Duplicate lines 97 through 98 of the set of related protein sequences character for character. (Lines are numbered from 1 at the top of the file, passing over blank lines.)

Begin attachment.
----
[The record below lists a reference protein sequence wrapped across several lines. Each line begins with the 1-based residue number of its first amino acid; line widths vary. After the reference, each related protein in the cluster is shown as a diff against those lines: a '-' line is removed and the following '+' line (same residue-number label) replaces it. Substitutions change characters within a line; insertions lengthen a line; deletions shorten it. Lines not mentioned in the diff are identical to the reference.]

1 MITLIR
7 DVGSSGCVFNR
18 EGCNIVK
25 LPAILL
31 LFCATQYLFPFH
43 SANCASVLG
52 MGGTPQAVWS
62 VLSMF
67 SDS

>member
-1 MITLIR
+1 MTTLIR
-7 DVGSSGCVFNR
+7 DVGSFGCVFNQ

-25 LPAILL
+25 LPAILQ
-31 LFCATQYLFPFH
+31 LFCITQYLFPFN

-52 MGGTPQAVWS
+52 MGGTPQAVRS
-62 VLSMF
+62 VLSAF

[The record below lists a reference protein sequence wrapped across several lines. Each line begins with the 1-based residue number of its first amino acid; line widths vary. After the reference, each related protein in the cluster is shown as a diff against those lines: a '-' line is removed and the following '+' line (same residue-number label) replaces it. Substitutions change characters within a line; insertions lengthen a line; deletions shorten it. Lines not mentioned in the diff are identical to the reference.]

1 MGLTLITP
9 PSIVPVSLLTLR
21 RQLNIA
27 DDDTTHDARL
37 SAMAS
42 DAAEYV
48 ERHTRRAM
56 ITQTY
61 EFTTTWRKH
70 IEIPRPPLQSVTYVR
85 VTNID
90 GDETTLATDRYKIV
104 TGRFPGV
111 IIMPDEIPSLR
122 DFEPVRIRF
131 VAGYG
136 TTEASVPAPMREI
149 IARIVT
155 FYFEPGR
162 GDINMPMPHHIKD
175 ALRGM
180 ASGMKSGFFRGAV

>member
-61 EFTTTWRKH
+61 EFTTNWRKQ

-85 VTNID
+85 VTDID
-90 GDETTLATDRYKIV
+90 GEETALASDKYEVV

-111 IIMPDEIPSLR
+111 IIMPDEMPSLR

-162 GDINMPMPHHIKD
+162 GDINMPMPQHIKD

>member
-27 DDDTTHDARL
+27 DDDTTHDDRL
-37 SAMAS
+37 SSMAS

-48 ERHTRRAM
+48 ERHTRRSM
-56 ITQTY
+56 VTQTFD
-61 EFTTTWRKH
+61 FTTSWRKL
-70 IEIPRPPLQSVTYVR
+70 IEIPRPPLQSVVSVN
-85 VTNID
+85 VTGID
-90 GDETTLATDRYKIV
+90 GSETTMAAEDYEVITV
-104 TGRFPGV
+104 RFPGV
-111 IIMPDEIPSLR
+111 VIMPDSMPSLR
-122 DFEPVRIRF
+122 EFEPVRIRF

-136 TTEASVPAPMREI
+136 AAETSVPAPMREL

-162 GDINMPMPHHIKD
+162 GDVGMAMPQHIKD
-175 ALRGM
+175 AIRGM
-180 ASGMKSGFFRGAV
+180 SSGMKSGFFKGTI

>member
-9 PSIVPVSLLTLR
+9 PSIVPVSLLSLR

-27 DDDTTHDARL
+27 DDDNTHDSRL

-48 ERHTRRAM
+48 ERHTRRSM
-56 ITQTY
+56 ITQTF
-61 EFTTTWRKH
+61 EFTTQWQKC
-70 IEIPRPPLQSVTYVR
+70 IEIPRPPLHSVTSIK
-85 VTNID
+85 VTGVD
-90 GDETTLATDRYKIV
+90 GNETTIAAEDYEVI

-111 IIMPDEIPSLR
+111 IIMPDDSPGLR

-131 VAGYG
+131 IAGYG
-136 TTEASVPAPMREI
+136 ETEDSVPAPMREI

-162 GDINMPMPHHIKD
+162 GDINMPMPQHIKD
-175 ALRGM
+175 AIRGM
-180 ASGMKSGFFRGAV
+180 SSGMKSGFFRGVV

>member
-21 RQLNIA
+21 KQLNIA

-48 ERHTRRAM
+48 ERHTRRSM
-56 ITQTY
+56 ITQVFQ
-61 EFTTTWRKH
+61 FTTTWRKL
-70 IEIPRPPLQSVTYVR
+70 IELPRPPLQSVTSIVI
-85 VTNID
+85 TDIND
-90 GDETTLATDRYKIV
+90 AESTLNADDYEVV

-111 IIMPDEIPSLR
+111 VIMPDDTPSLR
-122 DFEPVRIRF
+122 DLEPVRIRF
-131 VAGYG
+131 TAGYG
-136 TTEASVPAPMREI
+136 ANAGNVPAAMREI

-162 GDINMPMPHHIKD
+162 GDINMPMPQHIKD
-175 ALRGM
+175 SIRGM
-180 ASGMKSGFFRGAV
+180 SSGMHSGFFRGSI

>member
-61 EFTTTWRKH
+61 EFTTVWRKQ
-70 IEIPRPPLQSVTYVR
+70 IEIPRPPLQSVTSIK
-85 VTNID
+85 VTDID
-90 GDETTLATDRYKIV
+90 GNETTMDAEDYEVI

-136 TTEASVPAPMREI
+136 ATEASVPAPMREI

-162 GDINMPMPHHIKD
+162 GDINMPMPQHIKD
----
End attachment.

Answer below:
+56 ITQTF
-61 EFTTTWRKH